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Air Force Academy Reveals Black Student Was Behind Racist Messages

The school's superintendent condemned the racist messages in a viral speech after five black students found them scrawled in their dorm.
Drew Schwartz
Brooklyn, United States
November 8, 2017, 5:45pm

Back in September, the superintendent of the US Air Force Academy (USAFA) rounded up 4,000 cadets and 1,500 staff members to give them a stern warning that's since been viewed online more than a million times.

"If you can't treat someone with dignity and respect, then you need to get out," Lieutenant General Jay Silveria said. "If you demean someone in any way, then you need to get out."

Lieutenant Silveria made the speech after five black students at the USAFA prep school found the words "get out n****r" scrawled on their dorm room message boards, an incident that roiled the campus and made national headlines. Silveria vowed that whoever was responsible would be brought to justice.

On Tuesday, USAFA announced that the slurs were actually written by one of the black students who had reported them, according to the Associated Press. The Colorado Springs Gazette reports that the student scrawled the racist messages "in a bizarre bid to get out of trouble [they] faced at the school for other misconduct." The person responsible is no longer enrolled at the prep school, though it's unclear whether they were expelled or decided to withdraw.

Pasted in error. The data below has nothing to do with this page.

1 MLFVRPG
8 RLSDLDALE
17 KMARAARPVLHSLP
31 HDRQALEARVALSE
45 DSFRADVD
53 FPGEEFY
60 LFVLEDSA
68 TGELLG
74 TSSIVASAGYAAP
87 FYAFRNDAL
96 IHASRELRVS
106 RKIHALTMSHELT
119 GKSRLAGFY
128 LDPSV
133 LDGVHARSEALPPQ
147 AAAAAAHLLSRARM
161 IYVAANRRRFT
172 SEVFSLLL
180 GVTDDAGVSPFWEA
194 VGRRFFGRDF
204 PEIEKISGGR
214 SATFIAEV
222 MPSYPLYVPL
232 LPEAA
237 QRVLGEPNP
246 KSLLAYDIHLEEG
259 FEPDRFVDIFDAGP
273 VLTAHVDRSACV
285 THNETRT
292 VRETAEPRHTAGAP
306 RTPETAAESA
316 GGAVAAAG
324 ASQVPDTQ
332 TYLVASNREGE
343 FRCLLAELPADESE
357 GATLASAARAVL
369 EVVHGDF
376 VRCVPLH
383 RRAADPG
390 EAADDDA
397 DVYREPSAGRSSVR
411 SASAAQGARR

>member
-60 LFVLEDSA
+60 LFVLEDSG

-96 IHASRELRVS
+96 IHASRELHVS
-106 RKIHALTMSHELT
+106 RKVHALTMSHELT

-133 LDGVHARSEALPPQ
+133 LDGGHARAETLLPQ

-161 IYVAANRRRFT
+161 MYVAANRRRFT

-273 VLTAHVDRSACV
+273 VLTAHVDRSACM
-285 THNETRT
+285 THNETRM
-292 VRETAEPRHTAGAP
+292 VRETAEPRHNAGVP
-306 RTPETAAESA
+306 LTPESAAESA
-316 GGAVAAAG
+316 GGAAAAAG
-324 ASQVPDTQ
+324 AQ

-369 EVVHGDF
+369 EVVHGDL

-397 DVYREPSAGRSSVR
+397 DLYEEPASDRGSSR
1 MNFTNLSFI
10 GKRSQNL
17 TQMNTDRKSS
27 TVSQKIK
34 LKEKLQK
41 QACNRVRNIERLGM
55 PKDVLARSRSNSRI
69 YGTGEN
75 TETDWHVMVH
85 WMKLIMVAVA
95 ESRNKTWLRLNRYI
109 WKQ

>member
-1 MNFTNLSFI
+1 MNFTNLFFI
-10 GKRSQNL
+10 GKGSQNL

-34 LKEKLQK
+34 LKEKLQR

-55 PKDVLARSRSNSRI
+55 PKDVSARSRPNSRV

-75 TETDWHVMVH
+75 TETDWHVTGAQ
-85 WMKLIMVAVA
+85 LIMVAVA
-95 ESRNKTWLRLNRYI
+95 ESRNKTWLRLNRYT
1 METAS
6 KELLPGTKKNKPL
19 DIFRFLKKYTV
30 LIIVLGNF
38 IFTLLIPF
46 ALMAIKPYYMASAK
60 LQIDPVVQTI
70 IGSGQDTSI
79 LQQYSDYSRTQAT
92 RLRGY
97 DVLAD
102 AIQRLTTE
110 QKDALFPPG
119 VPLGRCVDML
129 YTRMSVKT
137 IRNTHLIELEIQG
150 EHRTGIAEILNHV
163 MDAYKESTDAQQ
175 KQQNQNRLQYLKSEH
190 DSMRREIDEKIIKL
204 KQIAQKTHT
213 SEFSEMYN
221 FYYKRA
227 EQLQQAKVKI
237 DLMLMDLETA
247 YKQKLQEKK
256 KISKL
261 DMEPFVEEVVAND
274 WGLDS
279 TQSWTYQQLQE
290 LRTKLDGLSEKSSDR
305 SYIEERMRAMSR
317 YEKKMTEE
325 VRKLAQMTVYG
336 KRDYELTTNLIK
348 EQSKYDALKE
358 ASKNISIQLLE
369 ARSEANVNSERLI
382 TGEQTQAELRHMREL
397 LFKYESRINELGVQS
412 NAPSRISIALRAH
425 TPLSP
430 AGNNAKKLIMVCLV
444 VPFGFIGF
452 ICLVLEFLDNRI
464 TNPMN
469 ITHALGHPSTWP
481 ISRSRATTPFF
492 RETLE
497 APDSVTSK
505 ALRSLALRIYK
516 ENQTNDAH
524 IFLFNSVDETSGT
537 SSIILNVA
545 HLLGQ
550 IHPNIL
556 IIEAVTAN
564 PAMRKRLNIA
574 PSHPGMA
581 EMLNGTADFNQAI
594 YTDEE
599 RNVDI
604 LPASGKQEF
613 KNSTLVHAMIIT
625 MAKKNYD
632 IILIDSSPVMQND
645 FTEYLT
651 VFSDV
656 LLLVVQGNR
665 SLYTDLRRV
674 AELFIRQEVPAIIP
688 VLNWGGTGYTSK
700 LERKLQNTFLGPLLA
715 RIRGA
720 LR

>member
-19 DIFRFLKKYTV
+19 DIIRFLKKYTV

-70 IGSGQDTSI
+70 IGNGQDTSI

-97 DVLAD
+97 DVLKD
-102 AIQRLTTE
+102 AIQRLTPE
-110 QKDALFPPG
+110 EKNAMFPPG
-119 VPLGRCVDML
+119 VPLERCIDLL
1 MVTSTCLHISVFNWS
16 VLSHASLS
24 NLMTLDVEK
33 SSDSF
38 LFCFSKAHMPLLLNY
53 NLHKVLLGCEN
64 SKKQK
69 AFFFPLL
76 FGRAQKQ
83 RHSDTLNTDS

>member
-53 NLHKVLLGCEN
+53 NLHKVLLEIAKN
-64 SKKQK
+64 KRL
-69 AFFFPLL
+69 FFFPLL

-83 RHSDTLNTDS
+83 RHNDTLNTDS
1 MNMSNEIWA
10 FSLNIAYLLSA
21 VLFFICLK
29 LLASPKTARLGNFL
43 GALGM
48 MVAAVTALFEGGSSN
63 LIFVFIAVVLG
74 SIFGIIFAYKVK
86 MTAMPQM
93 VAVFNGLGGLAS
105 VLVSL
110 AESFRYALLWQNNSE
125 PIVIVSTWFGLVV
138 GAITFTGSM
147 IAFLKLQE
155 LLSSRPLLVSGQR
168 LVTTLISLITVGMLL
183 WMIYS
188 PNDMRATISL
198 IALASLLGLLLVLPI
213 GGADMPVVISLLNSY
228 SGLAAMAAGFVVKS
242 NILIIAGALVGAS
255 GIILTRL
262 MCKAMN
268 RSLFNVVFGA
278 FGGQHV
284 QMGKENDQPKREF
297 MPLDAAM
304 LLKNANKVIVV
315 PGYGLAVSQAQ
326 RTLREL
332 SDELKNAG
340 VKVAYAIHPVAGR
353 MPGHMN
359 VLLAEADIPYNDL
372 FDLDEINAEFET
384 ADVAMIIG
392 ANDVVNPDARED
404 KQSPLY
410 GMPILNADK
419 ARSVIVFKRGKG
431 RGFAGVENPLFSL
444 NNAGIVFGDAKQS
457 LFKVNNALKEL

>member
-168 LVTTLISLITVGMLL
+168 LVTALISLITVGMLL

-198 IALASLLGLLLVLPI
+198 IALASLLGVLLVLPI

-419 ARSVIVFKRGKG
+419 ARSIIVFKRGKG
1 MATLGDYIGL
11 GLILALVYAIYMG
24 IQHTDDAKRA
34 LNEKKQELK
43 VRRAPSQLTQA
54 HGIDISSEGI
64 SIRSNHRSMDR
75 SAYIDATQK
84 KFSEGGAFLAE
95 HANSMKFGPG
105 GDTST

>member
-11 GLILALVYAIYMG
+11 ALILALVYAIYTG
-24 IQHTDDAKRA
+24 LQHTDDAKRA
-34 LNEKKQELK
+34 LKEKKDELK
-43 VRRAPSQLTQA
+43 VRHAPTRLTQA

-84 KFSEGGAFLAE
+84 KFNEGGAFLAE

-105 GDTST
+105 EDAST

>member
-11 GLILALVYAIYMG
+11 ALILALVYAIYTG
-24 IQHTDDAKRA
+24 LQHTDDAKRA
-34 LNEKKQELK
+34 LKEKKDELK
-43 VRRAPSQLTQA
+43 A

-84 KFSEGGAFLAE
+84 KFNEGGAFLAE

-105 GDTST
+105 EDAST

"Regardless of the circumstances under which those words were written, they were written, and that deserved to be addressed," Silveria told the Gazette. "You can never over-emphasize the need for a culture of dignity and respect—and those who don't understand those concepts, aren't welcome here."

Falsely reported hate crimes have cropped up across the US for decades, threatening to undermine legitimate reports of hate-fueled harassment and violence. After the election, two different women fabricated stories about men ripping off their hijabs while mentioning Trump and an Israeli American teen orchestrated a wave of anti-Semitic bomb threats. On Monday, a Kansas State University student admitted to scrawling racist graffiti on his own car in what he called a "Halloween prank."

Similar incidents have served as ammunition for right-wing politicians and pundits who claim a significant number of hate crimes are hoaxes perpetrated by the left, despite the fact that genuine hate crimes are on the rise in the US and far outnumber the fakes.

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